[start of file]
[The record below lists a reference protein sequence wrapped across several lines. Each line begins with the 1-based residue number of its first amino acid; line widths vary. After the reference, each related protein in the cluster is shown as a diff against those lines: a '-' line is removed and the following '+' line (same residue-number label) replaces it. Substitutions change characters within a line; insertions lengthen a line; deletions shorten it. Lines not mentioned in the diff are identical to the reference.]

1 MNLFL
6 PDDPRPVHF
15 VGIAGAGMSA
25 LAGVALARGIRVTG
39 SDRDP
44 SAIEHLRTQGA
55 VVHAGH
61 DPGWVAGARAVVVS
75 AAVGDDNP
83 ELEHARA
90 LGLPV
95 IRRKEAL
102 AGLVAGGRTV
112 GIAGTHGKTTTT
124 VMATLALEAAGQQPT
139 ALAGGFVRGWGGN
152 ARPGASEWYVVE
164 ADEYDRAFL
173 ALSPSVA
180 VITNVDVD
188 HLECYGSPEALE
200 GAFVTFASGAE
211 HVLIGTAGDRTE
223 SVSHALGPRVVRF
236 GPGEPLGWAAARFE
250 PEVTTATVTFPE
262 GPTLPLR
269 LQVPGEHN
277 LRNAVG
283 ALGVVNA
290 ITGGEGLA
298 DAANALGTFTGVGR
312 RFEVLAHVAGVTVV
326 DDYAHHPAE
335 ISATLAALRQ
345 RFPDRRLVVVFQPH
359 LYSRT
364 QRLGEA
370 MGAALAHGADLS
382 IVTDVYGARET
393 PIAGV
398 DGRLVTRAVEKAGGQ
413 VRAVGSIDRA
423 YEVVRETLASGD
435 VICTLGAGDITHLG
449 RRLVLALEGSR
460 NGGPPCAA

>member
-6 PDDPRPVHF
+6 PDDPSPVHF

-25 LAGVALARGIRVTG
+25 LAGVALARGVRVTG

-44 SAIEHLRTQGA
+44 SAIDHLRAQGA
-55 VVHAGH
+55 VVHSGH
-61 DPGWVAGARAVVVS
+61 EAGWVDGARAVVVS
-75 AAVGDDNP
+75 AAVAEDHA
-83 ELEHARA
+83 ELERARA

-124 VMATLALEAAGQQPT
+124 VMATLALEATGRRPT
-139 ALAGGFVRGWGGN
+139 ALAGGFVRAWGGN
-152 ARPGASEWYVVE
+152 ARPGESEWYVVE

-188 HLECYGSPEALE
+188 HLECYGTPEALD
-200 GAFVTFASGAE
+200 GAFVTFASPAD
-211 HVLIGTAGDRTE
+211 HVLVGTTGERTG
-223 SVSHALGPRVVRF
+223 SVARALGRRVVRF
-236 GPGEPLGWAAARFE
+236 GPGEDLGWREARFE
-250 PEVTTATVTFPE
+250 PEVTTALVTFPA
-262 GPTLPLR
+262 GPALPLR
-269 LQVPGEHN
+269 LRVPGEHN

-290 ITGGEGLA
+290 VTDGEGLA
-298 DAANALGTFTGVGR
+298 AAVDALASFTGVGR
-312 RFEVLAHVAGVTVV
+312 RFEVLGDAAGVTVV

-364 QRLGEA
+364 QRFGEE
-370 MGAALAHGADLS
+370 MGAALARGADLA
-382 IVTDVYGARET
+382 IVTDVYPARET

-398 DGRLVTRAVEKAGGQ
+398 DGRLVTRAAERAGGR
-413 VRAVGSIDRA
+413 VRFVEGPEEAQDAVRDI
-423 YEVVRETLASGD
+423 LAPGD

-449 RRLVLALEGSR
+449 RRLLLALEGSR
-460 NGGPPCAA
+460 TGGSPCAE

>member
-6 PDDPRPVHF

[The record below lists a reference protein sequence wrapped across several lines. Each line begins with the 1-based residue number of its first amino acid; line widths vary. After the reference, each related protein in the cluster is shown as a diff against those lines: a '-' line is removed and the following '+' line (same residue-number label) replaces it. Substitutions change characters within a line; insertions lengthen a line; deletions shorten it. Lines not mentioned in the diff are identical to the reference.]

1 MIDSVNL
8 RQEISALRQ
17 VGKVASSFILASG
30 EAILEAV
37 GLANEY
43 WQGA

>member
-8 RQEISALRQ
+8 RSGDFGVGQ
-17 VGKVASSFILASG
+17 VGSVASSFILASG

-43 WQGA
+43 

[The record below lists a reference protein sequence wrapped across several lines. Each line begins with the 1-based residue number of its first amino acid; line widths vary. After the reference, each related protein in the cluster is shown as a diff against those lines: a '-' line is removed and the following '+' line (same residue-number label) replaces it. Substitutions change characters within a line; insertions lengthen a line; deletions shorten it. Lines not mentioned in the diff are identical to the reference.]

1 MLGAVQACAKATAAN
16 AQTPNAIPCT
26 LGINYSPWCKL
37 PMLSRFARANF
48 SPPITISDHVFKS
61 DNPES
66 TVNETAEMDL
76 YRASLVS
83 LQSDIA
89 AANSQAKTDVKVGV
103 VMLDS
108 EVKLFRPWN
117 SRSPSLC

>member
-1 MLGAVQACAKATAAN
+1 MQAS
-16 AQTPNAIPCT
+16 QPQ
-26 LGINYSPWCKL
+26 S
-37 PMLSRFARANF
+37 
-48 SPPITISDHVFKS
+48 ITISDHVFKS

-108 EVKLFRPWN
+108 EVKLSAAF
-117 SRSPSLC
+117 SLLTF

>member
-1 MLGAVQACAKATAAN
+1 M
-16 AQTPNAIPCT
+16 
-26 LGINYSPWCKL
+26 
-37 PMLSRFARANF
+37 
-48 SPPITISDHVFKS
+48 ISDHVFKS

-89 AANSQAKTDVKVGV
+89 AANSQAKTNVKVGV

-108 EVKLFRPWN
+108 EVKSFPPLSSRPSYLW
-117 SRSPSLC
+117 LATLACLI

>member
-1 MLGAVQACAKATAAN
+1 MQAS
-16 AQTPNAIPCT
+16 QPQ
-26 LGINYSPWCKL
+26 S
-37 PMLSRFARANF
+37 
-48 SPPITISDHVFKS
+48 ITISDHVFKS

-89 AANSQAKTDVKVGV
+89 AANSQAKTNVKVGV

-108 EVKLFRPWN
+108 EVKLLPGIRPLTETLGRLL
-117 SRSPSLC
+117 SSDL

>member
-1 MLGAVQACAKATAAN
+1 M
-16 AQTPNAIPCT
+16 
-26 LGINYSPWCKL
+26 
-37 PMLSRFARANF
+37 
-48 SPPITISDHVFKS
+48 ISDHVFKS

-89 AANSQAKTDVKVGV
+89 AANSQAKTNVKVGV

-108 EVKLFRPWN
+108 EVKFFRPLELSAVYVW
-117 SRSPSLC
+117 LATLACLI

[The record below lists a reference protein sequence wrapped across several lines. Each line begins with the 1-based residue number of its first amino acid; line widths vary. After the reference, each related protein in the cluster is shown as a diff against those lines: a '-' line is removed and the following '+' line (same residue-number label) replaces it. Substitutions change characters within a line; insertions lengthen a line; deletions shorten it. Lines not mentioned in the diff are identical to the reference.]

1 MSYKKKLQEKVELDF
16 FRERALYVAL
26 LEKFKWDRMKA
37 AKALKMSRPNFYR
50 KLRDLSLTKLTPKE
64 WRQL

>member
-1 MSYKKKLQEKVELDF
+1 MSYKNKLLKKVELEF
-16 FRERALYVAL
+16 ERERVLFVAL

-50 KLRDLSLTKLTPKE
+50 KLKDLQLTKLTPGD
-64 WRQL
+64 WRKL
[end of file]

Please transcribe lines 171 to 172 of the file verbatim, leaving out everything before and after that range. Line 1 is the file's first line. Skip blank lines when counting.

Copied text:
-1 MLGAVQACAKATAAN
+1 MQAS